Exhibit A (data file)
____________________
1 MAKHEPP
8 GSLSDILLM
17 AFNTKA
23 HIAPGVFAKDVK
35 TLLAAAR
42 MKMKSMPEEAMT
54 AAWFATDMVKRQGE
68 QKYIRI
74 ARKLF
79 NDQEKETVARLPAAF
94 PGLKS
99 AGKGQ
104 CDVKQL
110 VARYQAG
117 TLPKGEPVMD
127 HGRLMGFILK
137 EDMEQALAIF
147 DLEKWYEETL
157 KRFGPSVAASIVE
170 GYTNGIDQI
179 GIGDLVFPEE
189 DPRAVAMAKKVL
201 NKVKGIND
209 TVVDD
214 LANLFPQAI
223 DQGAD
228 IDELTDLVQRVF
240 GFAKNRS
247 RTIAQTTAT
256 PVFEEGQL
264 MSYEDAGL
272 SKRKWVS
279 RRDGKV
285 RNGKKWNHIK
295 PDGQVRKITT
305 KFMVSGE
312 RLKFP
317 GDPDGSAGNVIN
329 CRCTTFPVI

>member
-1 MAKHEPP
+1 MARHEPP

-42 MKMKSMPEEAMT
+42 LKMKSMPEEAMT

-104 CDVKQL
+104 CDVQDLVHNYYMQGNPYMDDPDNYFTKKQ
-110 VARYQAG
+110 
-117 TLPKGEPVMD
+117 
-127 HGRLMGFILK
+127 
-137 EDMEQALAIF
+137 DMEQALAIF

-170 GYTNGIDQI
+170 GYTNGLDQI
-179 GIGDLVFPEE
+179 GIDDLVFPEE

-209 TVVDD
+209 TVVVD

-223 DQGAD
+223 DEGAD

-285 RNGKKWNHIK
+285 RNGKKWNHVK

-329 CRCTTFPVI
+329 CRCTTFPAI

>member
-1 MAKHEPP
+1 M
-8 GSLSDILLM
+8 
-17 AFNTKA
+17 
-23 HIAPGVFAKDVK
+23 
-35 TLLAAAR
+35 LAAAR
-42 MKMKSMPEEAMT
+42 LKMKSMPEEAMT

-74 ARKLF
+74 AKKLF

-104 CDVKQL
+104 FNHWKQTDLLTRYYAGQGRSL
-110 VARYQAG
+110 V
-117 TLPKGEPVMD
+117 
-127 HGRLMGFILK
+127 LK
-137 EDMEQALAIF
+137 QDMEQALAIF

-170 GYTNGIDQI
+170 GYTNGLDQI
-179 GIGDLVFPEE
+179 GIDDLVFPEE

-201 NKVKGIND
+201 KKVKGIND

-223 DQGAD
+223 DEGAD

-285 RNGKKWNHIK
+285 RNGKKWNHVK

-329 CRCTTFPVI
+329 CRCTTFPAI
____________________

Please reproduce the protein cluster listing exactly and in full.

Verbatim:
1 MAKHEPP
8 GSLSDILLM
17 AFNTKA
23 HIAPGVFAKDVK
35 TLLAAAR
42 MKMKSMPEEAMT
54 AAWFATDMVKRQGE
68 QKYIRI
74 ARKLF
79 NDQEKETVARLPAAF
94 PGLKS
99 AGKGQ
104 CDVKQL
110 VARYQAG
117 TLPKGEPVMD
127 HGRLMGFILK
137 EDMEQALAIF
147 DLEKWYEETL
157 KRFGPSVAASIVE
170 GYTNGIDQI
179 GIGDLVFPEE
189 DPRAVAMAKKVL
201 NKVKGIND
209 TVVDD
214 LANLFPQAI
223 DQGAD
228 IDELTDLVQRVF
240 GFAKNRS
247 RTIAQTTAT
256 PVFEEGQL
264 MSYEDAGL
272 SKRKWVS
279 RRDGKV
285 RNGKKWNHIK
295 PDGQVRKITT
305 KFMVSGE
312 RLKFP
317 GDPDGSAGNVIN
329 CRCTTFPVI

>member
-1 MAKHEPP
+1 MARHEPP

-42 MKMKSMPEEAMT
+42 LKMKSMPEEAMT

-104 CDVKQL
+104 CDVQDLVHNYYMQGNPYMDDPDNYFTKKQ
-110 VARYQAG
+110 
-117 TLPKGEPVMD
+117 
-127 HGRLMGFILK
+127 
-137 EDMEQALAIF
+137 DMEQALAIF

-170 GYTNGIDQI
+170 GYTNGLDQI
-179 GIGDLVFPEE
+179 GIDDLVFPEE

-209 TVVDD
+209 TVVVD

-223 DQGAD
+223 DEGAD

-285 RNGKKWNHIK
+285 RNGKKWNHVK

-329 CRCTTFPVI
+329 CRCTTFPAI

>member
-1 MAKHEPP
+1 M
-8 GSLSDILLM
+8 
-17 AFNTKA
+17 
-23 HIAPGVFAKDVK
+23 
-35 TLLAAAR
+35 LAAAR
-42 MKMKSMPEEAMT
+42 LKMKSMPEEAMT

-74 ARKLF
+74 AKKLF

-104 CDVKQL
+104 FNHWKQTDLLTRYYAGQGRSL
-110 VARYQAG
+110 V
-117 TLPKGEPVMD
+117 
-127 HGRLMGFILK
+127 LK
-137 EDMEQALAIF
+137 QDMEQALAIF

-170 GYTNGIDQI
+170 GYTNGLDQI
-179 GIGDLVFPEE
+179 GIDDLVFPEE

-201 NKVKGIND
+201 KKVKGIND

-223 DQGAD
+223 DEGAD

-285 RNGKKWNHIK
+285 RNGKKWNHVK

-329 CRCTTFPVI
+329 CRCTTFPAI